Intel warns of further falling sales
"It's a gigantic number," he said. "It's not like their fabs are full now."
About $2 billion of the increase in spending this year will go to building a research facility for a forthcoming type of plant that processes 450-millimeter silicon wafers. When that goes into production, it will help increase the number of chips the company can get from each production run.
Under Mr Otellini, Intel has been able to compensate for part of the PC malaise by catering to buyers of servers, which outfit data centres. Revenue in Intel's data centre group rose 4 per cent to $2.8 billion in the recent period, compared with a 6 per cent decline in its main PC-chip business.
Intel expects demand from companies to drive a return to low-double-digit percentage growth for the data-centre business, chief financial officer Stacy Smith said.
Intel has "modest" expectations for growth in the PC industry, and is betting new chips going into tablets and slimline laptops it calls Ultrabooks will catch the attention of consumers. That will translate into reinvigorated demand in the second half of the year, Mr Smith said in an interview.
"We expect some unit growth in the back half of the year and into 2014," he said. "We're putting in the factory capacity to support that."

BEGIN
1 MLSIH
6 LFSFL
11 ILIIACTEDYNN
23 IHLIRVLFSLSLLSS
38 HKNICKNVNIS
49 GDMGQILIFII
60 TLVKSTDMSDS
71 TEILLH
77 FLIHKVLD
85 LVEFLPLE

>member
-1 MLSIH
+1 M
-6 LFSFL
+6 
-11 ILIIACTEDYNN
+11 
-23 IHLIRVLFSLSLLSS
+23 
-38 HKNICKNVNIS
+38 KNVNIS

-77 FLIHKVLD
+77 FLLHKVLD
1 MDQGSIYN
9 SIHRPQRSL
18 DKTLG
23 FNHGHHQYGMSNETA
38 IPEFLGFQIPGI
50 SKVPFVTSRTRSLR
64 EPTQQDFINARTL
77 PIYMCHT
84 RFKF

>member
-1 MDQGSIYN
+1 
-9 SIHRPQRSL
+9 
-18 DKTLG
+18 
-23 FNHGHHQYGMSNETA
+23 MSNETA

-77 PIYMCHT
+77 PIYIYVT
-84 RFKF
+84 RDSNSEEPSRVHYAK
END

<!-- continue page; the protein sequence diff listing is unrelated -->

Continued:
While Intel has won some orders from phone makers for its chips, that business won't "move the needle" for the whole company until next year, when its customers bring handsets featuring so-called long-term evolution high-speed data links to market, Mr Smith said.
PC shipments fell 4 per cent in 2012 and will slide a further 1.5 per cent this year, JPMorgan analysts estimate. Tablet unit sales, by contrast, rose 72 per cent last year and will surge 54 per cent this year, they project.
Fourth-quarter gross margin, the percentage of sales left after subtracting production costs, was 58 per cent, compared with an average analyst estimate of 57 per cent. A year earlier, gross margin was 65 per cent.
Intel's results kick off two weeks of earnings reports from the largest US technology companies. Because its chips power the majority of the world's PCs, investors watch Intel's earnings for a broad indication of demand for desktop, server and laptop computers.
The company's biggest customers are PC makers Hewlett- Packard and Dell, which together contribute more than 30 per cent of revenue, according to a Bloomberg supply-chain analysis.